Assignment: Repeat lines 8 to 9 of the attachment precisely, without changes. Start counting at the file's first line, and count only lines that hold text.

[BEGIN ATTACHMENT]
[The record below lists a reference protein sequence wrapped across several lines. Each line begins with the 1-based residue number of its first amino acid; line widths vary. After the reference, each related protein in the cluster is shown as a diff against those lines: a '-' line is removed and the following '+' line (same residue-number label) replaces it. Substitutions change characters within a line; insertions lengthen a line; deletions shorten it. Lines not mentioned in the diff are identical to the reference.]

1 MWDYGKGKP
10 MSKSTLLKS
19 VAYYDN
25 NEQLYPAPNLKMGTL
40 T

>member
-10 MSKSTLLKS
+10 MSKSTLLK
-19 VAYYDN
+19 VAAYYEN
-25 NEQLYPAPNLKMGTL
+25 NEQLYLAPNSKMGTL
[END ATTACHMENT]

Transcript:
-10 MSKSTLLKS
+10 MSKSTLLK